Jaqueline released her light hold. She blew him a kiss. “Vile boy. You take all the joy out of being a fast woman."

  Quin's lips curved in a leering smile. “Oh, are you a fast woman, my sweet? Perhaps I spurned you too hastily."

  "Too late.” Jaqueline neatly avoided his move to catch her. “I am a mother again.” She knelt, holding out her arms to envelop her daughters as they pressed wriggling bodies close for a kiss.

  From behind Ransom came a high and chilly voice. “Jaqueline, you don't actually suppose such an exhibition will mislead either of my brothers? Ransom is hardly foolish enough to believe that you care so very much for your children when you have ignored them for—"

  "Blythe,” Ransom said sharply.

  Jaqueline glanced up, her violet eyes unreadable. She gave Augusta an extra hug before she rose.

  "It is perfectly true,” Blythe went on heedlessly. Her face was pale as she frowned at Ransom. “She comes in here every day pretending it's the children, when all the time she only wants to flirt with—"

  "Leave her be, Blythe.” Shelby's soft voice made them all turn. He stood with the secretary, looking as cold as one of the Grecian statues outside. In the ensuing silence, Merlin's pen scratched and Mr. Peale went on intoning mathematical equations.

  "My lord secretary!” Blythe reddened. “I'm so sorry—I did not know you had come in! How do you do? Where would you like to sit? Oh, dear, I'm afraid there isn't much place in here just now."

  "Quite all right, my lady.” The secretary's voice held only a hint of forced joviality. “I'll only stay a moment. I wished to see the flying machine with my own eyes."

  "But do let me ring for tea."

  "Please don't trouble yourself—"

  "It will only be a moment. Pull that crate up closer, Shelby."

  "Really, Lady Blythe,” the secretary protested, “I don't wish for a thing—"

  "Please sit down there, if you like. Ransom, perhaps you could clear this workbench of that ... paraphernalia. How is your dear wife, my lord secretary? Has she recovered from her little bout of congestion?"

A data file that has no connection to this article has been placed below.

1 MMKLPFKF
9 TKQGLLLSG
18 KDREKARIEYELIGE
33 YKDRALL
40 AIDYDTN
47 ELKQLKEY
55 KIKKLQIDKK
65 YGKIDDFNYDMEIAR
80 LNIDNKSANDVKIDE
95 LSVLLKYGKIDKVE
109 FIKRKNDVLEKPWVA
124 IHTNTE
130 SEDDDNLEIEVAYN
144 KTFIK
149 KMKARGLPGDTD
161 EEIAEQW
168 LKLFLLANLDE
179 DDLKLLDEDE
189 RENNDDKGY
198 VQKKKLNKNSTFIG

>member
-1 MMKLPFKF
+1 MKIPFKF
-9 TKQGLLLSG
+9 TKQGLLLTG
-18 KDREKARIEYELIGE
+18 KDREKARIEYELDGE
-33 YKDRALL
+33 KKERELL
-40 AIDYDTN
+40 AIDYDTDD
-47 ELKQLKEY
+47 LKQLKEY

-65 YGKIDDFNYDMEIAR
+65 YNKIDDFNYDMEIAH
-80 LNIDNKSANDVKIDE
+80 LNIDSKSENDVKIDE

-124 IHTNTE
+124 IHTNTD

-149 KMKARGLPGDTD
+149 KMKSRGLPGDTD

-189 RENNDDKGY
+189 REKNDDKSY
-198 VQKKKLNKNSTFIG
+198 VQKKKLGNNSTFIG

"Yes, she's quite well.” The secretary sat down and then sprang up again. He turned around and carefully removed a screwdriver and a littering of screws from the crate where he'd begun to sit.

  "I'll take that,” Ransom said. He laid the handful of metal on the workbench. The twins rushed over and scooted up on the bench, scattering screws.

  "This is the cat's seat,” Aurelia announced. “You can take us on it, Uncle Demmie. Miss Merlin said."

  Augusta nodded vigorously. “Yes. Take us!"

  "In a moment.” Ransom kept his attention on Blythe and the secretary, wary of further blunders from his sister. She seemed to have decided that the situation called for a more formal grouping. She snipped at Shelby until he sat down with a sigh on a heap of canvas cloth, and then went after Mr. Peale. The reverend responded instantly to the object of his passion by politely accepting her invitation to join her upon an old carriage seat that appeared to have been exhumed from some stableyard attic.

  Mr. Peale's desertion left Merlin with a pursed mouth and a frown. She went back to work, and for a few moments continued scratching away with her pen. The writing began to slow. She looked up. Ransom watched. It came as it always did, that reluctant transition, as her eyes left the soft cloudy vistas of thought and focused on the world at hand. For the first time, she noticed him.

  She smiled. And it seemed suddenly to Ransom that the three weeks since he'd kissed her had been three lifetimes.

  He held out his hand and spoke gently, because she seemed fragile: pale and tense and worn thin as an overstrung wire. “Merlin,” he said. “Come here. We're having tea and a bite to eat. I'd like you to meet a good friend of mine."

  "I'm sorry,” she said. “I have to work."

  "You can rest a few moments, don't you think? We'd enjoy your company. The secretary wishes to hear about your flying machine."

  "Oh.” She laid down her pen. “Of course."

  She came out from behind the writing podium, dragging a stray coil of wire that had caught in her skirt. While approaching them, she passed in and out of rope-thin shadows. Sunlight kindled a gleam in her chestnut hair. Blythe leaped up and performed the introduction while Ransom was still frowning at Merlin, disturbed by the new, slender delicacy of her, the impression that she would snap and then crumble under a careless touch.